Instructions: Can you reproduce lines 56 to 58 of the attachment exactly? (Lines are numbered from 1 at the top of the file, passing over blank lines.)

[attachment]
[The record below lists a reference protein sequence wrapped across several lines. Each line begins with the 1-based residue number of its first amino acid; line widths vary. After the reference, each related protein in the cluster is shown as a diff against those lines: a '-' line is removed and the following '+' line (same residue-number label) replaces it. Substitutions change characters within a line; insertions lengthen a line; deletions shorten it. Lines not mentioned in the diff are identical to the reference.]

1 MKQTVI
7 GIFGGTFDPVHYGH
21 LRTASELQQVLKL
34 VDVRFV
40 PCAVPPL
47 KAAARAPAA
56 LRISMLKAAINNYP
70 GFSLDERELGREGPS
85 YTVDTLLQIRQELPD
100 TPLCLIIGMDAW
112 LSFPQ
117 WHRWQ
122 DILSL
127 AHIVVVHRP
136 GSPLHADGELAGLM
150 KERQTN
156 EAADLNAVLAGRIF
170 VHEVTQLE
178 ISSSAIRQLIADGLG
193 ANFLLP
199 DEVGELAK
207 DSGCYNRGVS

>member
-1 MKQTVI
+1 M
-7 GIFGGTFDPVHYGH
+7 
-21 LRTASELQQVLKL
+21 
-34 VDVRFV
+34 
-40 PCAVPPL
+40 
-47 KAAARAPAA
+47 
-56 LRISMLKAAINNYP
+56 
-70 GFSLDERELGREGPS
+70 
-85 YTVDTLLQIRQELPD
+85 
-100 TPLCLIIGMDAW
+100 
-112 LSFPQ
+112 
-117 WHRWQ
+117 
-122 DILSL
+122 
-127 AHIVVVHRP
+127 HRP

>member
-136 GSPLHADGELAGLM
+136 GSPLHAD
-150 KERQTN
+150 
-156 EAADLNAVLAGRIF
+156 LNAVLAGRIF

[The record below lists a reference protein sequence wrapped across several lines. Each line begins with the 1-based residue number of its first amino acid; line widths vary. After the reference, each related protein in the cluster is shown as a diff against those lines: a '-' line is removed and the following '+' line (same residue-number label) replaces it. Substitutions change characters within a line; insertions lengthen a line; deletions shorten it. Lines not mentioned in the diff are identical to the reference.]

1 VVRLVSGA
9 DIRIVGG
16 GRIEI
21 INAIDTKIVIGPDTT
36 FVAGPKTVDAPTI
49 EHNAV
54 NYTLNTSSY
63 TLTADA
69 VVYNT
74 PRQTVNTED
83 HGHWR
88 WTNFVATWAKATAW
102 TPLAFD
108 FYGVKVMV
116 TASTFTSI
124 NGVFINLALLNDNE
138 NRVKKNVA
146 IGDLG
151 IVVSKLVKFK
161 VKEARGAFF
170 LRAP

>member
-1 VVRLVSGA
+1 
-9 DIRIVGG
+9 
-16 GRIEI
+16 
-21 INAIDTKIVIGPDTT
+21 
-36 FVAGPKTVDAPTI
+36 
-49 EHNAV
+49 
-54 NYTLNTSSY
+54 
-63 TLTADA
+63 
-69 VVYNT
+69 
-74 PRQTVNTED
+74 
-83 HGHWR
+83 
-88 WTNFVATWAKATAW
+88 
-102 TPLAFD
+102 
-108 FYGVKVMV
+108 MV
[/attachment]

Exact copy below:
-150 KERQTN
+150 
-156 EAADLNAVLAGRIF